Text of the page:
It may be a while until we know if Trump is right or if the CNN report is accurate. In the meantime, the president-elect has a different problem entirely: He's taken so many jarringly pro-Kremlin positions that something that would seem too ludicrous for Hollywood -- Russian spies preparing to potentially blackmail an American president -- seems like a semi-plausible explanation.
Trump's embrace of Vladimir Putin — and war on the CIA — starts to make sense if you believe he was worried about being blackmailed by Russia
One of the enduring mysteries of the 2016 election is how Republican voters who have for decades venerated Ronald Reagan for defeating the Soviet Union got so strongly behind a pro-Russian candidate like Trump.
During the campaign, the president-elect praised Putin's strength as a leader, brushed aside concerns about Putin's abysmal human rights record, hinted that he might recognize Russia's annexation of Crimea and talked about leaving NATO entirely or opting to ignore America's legal obligation to defend any NATO member who comes under Russian attack.
Trump's pro-Russian positioning goes all the way back to the Republican convention, when his campaign softened the party platform's language on Ukraine to remove all reference about providing weapons to Kiev so it could protect itself from Russia. A short time later, Trump hinted to ABC's George Stephanopoulos that he was fine with Russia's illegal annexation of Crimea.
"The people of Crimea, from what I've heard, would rather be with Russia than where they were," Trump said.
One of Trump's former campaign managers, meanwhile, had been a paid consultant for pro-Russian politicians in Ukraine like its former president, Viktor Yanukovych. The campaign manager, Paul Manafort, later resigned as part of an internal campaign shakeup.
Trump himself has spent months praising Putin. "I will tell you that, in terms of leadership, he's getting an 'A' and our president is not doing so well," Trump said during an NBC forum in September.
He has also effusively praised Russia's bombing campaign in Syria: "What's wrong with Russia bombing the hell out of ISIS and these other crazies so we don't have to spend a million dollars a bomb?" Never mind that Russian bombs have targeted the relatively moderate opposition more than ISIS, and that the point has been to prop up Syrian dictator Bashar al-Assad. With Russian help, Assad's forces just finished reconquering the rebel stronghold of Aleppo.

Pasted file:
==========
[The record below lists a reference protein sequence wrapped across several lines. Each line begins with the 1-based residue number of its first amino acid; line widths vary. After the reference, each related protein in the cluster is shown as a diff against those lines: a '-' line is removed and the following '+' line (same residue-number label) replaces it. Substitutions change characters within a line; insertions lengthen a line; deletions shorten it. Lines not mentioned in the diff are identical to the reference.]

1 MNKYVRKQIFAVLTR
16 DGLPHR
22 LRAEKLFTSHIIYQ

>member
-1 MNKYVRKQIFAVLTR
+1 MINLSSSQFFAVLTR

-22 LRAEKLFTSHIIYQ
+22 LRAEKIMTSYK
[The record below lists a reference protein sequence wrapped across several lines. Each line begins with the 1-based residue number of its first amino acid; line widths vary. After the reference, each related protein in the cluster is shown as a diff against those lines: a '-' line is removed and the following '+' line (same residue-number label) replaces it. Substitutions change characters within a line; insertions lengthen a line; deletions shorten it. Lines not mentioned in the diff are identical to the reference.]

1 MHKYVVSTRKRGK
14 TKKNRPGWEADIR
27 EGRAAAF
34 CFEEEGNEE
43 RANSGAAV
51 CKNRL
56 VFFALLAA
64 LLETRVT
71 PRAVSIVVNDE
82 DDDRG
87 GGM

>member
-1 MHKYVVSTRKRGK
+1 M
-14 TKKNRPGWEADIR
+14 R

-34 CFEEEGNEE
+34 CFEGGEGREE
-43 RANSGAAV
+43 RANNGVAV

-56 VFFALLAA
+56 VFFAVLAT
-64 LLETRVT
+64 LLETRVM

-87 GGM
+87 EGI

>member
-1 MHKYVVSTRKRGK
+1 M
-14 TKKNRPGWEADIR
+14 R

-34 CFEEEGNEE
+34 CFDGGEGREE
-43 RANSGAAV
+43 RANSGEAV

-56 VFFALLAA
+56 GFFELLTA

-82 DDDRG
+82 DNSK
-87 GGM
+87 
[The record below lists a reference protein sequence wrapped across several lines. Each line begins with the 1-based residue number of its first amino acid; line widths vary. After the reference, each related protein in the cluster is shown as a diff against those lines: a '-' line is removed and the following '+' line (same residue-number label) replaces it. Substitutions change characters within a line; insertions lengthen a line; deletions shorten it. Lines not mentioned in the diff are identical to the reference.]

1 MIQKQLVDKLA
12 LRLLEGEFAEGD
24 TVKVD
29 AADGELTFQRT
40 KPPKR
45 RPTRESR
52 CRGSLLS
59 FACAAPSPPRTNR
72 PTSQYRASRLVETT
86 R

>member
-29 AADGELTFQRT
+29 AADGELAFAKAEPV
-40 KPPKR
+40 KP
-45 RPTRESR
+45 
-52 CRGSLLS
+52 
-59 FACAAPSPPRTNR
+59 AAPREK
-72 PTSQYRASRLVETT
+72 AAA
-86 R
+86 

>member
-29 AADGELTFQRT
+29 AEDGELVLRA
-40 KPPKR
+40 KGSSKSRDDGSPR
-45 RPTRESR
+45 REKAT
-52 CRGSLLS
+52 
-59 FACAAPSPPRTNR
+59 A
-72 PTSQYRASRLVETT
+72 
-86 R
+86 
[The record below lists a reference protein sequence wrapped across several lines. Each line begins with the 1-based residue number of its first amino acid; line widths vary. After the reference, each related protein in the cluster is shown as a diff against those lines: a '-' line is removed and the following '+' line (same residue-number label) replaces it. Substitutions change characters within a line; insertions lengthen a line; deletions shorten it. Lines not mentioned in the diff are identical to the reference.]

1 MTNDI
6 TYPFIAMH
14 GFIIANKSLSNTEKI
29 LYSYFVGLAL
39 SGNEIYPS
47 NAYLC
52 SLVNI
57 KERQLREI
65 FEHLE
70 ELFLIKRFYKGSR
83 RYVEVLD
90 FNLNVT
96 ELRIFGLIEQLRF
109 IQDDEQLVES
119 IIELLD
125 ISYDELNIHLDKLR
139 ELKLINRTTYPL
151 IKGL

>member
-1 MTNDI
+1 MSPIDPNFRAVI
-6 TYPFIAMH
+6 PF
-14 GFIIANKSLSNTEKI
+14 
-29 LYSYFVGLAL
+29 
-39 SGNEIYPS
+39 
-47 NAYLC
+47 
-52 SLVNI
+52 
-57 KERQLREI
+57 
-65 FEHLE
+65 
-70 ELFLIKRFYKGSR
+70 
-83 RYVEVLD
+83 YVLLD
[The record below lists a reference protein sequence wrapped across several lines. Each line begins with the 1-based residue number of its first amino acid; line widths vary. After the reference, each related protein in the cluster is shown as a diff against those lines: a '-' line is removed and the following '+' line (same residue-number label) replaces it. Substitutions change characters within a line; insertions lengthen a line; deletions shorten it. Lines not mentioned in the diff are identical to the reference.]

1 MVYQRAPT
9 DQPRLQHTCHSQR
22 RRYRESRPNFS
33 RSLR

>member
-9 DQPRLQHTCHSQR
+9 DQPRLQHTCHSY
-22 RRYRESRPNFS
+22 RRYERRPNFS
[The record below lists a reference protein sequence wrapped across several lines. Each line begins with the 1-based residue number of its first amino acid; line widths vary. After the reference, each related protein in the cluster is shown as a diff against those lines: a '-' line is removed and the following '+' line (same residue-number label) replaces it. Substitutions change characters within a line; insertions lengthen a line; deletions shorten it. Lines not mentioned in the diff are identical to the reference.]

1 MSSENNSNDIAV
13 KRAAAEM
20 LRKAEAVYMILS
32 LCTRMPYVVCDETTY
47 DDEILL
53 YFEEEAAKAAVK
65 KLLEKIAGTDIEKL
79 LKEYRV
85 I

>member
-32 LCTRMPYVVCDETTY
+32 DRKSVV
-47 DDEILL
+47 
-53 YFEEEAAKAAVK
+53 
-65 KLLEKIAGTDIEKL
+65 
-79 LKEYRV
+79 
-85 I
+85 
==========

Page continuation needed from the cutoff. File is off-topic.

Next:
Trump's rhetoric about Russia has been even more startling since November 8. He has spent weeks mocking the CIA's conclusion that Putin tried to interfere in the election to help him win the White House by pointing to the spy agency's faulty intelligence in the run-up to the Iraq War. When US spies personally briefed Trump on their findings about Russia, he issued a remarkable statement that barely mentioned Russia. Instead, Trump lumped it in with China and other unnamed countries and outside groups as potential perpetrators.
Trump's complete refusal to admit that Russia interfered in the election has baffled and infuriated many Republican lawmakers, who have called for Congressional investigations into Moscow's activities during the campaign and condemned Putin as a quasi-dictator. Just this week, five Republican senators said they'd back a Democratic bill that would make it harder for Trump to lift the punishing US sanctions on Russia.
It would make a bit more sense if Russia did in fact have something on Trump that was so big and so embarrassing that he would do Putin's bidding to ensure it never became public. Given that Trump has survived the release of an audio recording of him bragging about sexual assault, it would presumably have to be something huge.
It's hard to predict exactly what will come next. Congressional Republicans say they want to probe Russia's interference in the election, but it's not clear if this will be enough to make them stop consistently rejecting Democratic calls to create bipartisan investigative panels modeled on the 9/11 commission. Regardless of whether the CNN story holds up, the leak is sure to further fuel Trump's war with the nation's intelligence agencies. Given the array of threats facing the US, that may be one of the most dangerous outcomes of all.
Commentary by Yochi Dreazen, a writer at Vox.
For more insight from CNBC contributors, follow @CNBCopinion on Twitter.